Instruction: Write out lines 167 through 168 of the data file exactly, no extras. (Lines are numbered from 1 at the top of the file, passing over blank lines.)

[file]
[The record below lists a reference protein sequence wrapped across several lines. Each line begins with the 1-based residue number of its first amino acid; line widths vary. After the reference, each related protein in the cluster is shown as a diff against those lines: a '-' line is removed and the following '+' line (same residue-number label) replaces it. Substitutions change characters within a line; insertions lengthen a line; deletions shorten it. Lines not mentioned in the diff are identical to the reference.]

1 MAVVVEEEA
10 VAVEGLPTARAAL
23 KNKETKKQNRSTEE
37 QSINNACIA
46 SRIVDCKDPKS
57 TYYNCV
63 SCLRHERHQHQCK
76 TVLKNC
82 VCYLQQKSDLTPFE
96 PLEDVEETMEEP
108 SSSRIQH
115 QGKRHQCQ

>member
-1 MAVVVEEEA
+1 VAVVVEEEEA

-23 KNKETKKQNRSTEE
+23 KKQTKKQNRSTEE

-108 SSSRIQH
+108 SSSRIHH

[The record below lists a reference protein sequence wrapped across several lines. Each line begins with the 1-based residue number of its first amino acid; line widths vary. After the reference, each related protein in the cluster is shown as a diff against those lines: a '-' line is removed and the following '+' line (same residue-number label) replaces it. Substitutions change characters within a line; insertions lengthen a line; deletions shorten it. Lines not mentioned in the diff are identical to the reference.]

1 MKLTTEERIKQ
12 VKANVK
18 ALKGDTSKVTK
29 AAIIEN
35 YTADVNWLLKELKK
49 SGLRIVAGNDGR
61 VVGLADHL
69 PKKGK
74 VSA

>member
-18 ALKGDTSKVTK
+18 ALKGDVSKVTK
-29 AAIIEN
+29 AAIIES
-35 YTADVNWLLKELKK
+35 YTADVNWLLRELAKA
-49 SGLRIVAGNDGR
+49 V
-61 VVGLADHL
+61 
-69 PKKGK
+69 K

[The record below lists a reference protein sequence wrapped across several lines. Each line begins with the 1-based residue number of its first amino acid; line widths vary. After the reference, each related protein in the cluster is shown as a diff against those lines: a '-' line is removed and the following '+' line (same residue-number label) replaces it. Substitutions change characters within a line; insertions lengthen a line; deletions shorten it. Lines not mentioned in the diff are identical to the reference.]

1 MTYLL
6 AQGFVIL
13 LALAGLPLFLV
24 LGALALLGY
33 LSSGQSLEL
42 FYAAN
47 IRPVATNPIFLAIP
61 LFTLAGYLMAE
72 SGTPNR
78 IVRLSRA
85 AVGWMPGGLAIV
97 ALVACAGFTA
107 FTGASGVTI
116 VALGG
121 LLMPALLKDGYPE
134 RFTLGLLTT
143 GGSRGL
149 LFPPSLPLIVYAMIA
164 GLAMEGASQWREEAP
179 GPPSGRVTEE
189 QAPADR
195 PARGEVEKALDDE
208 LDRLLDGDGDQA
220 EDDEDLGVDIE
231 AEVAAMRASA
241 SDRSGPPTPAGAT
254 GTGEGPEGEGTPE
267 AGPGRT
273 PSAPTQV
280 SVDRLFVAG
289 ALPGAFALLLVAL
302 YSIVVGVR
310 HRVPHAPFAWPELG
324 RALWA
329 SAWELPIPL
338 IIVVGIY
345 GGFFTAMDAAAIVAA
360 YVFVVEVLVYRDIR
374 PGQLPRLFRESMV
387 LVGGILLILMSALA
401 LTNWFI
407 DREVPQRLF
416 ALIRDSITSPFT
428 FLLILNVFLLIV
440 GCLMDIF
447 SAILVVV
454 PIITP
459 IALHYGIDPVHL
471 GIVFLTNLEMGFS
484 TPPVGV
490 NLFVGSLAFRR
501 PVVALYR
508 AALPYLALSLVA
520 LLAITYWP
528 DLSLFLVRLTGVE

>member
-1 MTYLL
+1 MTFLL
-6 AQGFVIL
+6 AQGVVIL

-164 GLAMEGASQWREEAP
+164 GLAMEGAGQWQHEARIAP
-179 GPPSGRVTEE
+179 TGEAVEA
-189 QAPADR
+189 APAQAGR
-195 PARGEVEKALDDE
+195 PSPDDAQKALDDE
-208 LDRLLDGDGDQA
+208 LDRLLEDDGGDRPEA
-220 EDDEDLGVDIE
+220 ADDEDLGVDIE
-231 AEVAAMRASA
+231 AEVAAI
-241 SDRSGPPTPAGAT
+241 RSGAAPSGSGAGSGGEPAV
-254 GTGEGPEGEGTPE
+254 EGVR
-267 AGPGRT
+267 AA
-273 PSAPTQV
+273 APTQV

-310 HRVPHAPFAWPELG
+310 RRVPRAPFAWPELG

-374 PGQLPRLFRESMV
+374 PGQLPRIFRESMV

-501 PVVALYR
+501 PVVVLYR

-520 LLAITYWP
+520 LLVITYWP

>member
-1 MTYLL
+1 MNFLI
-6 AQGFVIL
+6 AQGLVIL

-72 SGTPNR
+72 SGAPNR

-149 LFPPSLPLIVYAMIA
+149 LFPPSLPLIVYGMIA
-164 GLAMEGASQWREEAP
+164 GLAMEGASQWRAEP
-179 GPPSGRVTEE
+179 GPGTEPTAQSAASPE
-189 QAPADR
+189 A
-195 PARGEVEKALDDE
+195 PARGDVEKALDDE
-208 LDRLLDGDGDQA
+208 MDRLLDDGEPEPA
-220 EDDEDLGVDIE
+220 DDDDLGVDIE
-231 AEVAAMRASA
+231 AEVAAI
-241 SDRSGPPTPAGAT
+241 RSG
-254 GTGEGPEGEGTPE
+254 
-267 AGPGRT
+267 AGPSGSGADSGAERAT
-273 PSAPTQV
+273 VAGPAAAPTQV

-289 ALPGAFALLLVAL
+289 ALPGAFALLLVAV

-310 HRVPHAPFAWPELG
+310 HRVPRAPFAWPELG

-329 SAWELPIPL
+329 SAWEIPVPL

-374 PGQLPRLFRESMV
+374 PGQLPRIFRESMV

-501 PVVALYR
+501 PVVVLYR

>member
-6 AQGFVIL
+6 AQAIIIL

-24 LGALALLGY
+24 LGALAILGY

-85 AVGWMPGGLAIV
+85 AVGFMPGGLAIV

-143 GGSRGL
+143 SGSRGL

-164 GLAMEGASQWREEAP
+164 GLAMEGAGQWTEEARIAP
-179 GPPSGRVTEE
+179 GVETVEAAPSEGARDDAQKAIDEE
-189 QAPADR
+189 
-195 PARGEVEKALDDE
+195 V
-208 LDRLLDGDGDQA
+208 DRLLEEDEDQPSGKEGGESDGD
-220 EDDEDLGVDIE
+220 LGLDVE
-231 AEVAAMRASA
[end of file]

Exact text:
+289 ALPGAFALLLVAV

-310 HRVPHAPFAWPELG